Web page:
Despite Pandemic, EmbraerX Speeds Development Of EVTOL ‘Flying Cars’ For Uber Elevate And Beyond

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The dream of flying cars that can zoom over urban traffic is a persistent one. Perhaps the most organized “urban air mobility” effort is the Uber Elevate Network, the “future of aerial ride-sharing.” Uber is working with partners like vehicle designers, manufacturers, infrastructure providers and regulators to begin testing vertical takeoff and landing (eVTOL) vehicles “as early as 2020.” Riders are to get the “option of an affordable shared flight” by 2023.

Considering the impact of the pandemic on the aviation industry, and on Uber itself, are such optimistic dates still viable? “We think it’s more important our vehicles go into operation when conditions are right for the vehicle and ecosystem,” says Andre Stein, Head of Strategy at EmbraerX, an Uber Elevate partner which recently launched an eVTOL simulator, (You 

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BMW warns against DTM switching to GT3 cars

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A switch to GT3 machinery, potentially with more horsepower and no driving aids, has been mooted as a replacement to the DTM’s Class One cars in the wake of Audi’s decision to abandon the series at the end of this year, leaving BMW as the only manufacturer.

Audi has openly stated that a switch to GT3 cars could enable it to remain involved in the series via some of its customer teams, which fall outside of the Volkswagen Group’s push to be involved exclusively in electric motorsport on a factory level.

BMW is currently developing a GT3 version of the M4 model it uses in the DTM, albeit this will not be available for customers to purchase until the 2022 season.

Asked by Motorsport.com for his thoughts on a potential move to GT3s for the DTM, Marquardt admitted it was not his preferred solution, and suggested that series promoter ITR

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How The Pandemic Has Restored Our Relationship With Cars

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CTO and Executive Vice President at NXP Semiconductors, a leader in Automotive, IoT, Industry 4.0, Mobile and Connectivity technologies.

The changes brought by the pandemic are reinforcing all of the reasons people fell in love with cars in the first place and distancing us from some of the car-sharing ideas that were prevalent as recently as last year. They have brought us full circle to the car as a refuge and a way to get away, like the young people in post-war America once believed, with the added twist of providing a safety bubble.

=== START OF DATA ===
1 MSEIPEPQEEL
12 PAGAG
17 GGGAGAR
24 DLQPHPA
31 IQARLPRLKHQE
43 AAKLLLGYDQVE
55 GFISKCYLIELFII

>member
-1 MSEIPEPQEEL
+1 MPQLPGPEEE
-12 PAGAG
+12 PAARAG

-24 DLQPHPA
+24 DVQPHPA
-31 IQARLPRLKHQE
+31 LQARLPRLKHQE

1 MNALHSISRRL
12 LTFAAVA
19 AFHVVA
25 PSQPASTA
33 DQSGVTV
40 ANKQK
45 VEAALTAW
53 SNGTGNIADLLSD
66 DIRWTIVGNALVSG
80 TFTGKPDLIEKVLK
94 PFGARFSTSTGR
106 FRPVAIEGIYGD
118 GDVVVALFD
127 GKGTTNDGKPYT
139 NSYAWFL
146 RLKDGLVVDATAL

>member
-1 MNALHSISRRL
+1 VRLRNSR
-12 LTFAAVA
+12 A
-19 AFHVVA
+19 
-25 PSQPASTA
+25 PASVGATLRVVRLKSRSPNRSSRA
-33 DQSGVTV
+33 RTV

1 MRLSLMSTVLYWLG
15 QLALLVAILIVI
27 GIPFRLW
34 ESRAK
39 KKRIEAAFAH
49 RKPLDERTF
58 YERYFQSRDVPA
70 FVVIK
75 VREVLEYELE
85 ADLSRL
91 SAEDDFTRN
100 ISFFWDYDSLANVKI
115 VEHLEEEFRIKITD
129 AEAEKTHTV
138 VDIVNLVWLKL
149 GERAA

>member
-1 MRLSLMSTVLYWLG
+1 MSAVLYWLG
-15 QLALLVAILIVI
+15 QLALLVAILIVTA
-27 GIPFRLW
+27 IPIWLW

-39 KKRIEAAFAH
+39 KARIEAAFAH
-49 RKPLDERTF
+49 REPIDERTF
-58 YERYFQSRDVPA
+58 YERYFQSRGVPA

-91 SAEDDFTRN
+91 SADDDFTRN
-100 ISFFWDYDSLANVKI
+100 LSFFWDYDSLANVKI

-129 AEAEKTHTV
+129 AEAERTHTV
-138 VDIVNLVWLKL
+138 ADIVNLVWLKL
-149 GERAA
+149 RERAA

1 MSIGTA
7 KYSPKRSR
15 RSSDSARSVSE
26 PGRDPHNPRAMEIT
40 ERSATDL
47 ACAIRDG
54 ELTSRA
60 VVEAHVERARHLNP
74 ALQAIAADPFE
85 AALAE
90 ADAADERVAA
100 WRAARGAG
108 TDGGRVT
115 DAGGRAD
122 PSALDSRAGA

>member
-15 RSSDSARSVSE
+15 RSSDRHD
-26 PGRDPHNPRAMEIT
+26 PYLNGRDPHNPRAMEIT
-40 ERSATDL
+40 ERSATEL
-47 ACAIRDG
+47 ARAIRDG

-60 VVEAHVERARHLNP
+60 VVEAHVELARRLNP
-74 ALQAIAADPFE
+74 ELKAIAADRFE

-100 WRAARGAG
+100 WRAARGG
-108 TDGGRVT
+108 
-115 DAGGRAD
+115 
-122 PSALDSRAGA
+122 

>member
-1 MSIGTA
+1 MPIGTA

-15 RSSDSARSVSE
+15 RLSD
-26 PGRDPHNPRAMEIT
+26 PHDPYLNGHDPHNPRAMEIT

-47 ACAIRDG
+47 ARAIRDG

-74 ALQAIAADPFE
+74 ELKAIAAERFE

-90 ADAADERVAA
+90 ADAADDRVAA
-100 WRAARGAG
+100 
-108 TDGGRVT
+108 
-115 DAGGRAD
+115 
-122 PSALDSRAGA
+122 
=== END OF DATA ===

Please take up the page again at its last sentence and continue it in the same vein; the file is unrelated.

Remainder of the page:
The hint of this latest transformation may hide in the data on traffic. While vehicle use plummeted at the start of the Covid-19 crisis, according to the EPA, it has been on the rise lately despite the fact that many shelter-at-home orders are still in place.

Intriguingly, the actual data collected from vehicles shows

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Taking the New York City streets back before the cars return

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She’s the patron saint of pedestrians in New York City. Bike riders too. And she’s seeing an opportunity like she’s never seen before.

“A once-in-a-generation chance to reimagine our streets and what’s actually possible,” Janette Sadik-Khan said.

As city transportation commissioner for six years under Mayor Mike Bloomberg, Sadik-Khan rerouted more traffic, cleared more bike paths, laid more bus lanes and reorganized more public plazas than anyone in the history of American urban life. She created what became Citi Bike and fundamentally shifted the human and vehicular flow through Times Square and Herald Square. There will be a New York City when this pandemic is finally over. What? You thought a global health crisis would stop her from insisting on more?

“When we used to take a parking spot or two,” she recalled, “it was like we were taking someone’s firstborn child. Now, almost overnight, there are 9,100 outdoor-dining permits

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